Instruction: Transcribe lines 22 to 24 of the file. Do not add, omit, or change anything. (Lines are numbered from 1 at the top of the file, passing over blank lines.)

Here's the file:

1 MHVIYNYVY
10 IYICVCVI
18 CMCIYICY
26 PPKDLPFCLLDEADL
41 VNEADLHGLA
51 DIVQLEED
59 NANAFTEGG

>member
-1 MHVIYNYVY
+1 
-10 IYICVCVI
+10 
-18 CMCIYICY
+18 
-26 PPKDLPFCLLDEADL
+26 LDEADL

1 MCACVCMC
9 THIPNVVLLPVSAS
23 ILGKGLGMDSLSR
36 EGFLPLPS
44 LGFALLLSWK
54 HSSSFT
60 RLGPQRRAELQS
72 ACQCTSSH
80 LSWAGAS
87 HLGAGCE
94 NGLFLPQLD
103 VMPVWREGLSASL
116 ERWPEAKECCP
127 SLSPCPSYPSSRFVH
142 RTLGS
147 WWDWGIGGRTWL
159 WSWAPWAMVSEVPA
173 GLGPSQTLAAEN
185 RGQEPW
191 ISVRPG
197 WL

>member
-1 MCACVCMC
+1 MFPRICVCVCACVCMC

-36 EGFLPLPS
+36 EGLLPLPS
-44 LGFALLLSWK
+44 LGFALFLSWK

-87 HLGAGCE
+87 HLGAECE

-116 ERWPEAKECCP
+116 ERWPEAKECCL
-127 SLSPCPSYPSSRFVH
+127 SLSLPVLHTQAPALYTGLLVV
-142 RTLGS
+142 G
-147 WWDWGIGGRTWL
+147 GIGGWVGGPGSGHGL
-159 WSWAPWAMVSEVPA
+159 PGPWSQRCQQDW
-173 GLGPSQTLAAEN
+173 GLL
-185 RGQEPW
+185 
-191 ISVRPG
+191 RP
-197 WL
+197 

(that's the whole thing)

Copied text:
54 HSSSFT
60 RLGPQRRAELQS
72 ACQCTSSH